Title: Senseless: Bitter Lasts Longest
Characters: Neal Caffrey
Notes: Part 1 of 5 of the "Senseless" exercise. [Depression and minor Neal!whump.]
Summary: Neal Caffrey always thought he lived by his wits, but then something deprives him of one of his senses. One premise, five short standalone scenarios, each progressively whumpier. (It's a new word.) Part 1: Sense of taste.
Disclaimer: This is a work of fanfiction. All characters and settings belong to their respective copyright holders, not me. Which is why I don't have my own evil lair yet.
1. Bitter Lasts Longest
The doctor told him that the bullet that clipped the angle of his jaw had also partially severed his lingual nerve. The damage to the muscle, to the skin lying atop it was easily reparable, but he had probably lost forever the ability to taste with that side of his tongue—or at least the front two-thirds of that side of his tongue.
It really hadn't sounded as though it would matter. In fact, he'd laughed it off, a little embarrassed by the seeming smallness of the issue.
If you narrowly escape being shot in the head, a small scar and the loss of a third of your sense of taste should be a trivial cost.
Only now that the scar was fading was he starting to wonder.
It was better to be alive, of course it was...
Everyone knew that Neal Caffrey loved the finer things of life. And yes, he could still enjoy the exquisite in an example of musical virtuosity, a masterful work of art, a perfectly tailored suit, an expert game of chess.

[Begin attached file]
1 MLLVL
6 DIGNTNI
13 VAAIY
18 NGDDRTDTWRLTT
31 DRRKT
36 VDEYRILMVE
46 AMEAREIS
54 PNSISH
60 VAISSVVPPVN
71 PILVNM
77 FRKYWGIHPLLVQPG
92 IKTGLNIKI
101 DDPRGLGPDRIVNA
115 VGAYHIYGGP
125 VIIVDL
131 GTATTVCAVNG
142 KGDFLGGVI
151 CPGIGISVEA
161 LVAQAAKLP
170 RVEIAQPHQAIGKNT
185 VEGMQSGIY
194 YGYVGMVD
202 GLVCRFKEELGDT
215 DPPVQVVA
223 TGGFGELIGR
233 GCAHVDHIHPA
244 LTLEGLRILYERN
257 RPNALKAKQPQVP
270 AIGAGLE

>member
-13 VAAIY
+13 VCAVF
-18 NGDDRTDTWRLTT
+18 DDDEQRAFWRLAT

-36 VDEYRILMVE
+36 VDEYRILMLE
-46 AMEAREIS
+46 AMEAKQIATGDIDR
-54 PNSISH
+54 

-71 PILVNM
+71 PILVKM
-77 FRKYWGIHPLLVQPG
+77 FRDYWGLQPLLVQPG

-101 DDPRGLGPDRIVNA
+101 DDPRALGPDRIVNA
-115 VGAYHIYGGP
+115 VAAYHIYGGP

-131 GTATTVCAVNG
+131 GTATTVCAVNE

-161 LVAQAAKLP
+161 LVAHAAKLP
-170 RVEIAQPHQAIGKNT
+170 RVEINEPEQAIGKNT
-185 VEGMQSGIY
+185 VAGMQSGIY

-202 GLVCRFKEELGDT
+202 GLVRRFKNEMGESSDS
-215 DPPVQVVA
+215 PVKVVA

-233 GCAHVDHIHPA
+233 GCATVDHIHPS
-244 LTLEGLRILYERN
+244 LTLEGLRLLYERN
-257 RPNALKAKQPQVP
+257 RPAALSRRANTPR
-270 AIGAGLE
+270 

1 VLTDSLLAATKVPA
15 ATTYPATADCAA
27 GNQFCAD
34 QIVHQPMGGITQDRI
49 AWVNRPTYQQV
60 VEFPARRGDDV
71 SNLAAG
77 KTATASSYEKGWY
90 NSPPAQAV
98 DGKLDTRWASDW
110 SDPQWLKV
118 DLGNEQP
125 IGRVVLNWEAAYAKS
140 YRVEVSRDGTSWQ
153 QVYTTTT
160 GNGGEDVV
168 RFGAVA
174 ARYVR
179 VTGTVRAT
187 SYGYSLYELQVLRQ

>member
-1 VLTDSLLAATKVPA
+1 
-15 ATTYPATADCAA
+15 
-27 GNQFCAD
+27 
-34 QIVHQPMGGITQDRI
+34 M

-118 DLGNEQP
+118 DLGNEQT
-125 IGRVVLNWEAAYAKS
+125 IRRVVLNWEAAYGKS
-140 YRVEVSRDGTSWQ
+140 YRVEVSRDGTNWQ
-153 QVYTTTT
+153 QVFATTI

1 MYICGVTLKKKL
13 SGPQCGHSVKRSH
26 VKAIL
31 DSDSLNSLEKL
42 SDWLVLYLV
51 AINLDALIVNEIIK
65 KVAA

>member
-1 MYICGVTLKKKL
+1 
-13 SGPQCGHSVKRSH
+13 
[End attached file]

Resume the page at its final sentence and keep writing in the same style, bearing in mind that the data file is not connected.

Fine wines and fine foods?
Well, it wasn't that he couldn't taste them anymore. He could. After all, most of the sensation of taste is the sense of smell, and that was unaffected. But somehow, by some strange alchemy, nothing was right. The refined tastes he'd adored were transformed, because the doctors had been wrong, and the damaged nerve still transmitted one signal:
Bitter, bitter, shouted over and over with the maddening, piercing persistence of an obsessive with a single-word vocabulary. Bitter, almost always, no matter what he tried to eat or drink.
He'd never known there was so much in life that was bitter. He found it in the most unlikely places. It was a discordant one-note theme that endlessly muddled the symphony.
And time and again, the cognitive dissonance made him put down fork or glass.
He still went to dinner at the Burkes' whenever Elizabeth invited him, and naturally, he ate every bite, smiled and told her how wonderful it all was. But only because his praise made her face light up with pleasure; only because her gift of kindness, unasked and undeserved, was a debt he could never adequately repay. He would never be so ungracious or ungrateful as to forget that.
Mozzie didn't come around as much anymore. Their conversations flowed less freely without a glass or two to linger over, and all the wine had been moved to Mozzie's place, anyway. Neal drank water alone in the evenings, and even there, that one insistent note pushed its way in.
He ate when he remembered that he had to in order to survive. Ate bland food, as free from taste as possible, because spices and seasonings were no longer something he could enjoy.
He went to work, where his tracking anklet would forever set him apart, even once it was gone.
He sat at his desk every morning at nine. Read endless forms. Waited to be called upon.
And he drank coffee to keep himself alert. Bureau coffee, because what difference did it make anymore? The taste was on his tongue for hours, wrenchingly strong at first, never quite dying away.
It was bitter.
Author's postscript: The loss or impairment of the sense of taste, though often little regarded by outsiders, not uncommonly causes depression. (Although not as prevalently as damage to the sense of smell. And that's next in this little exercise.)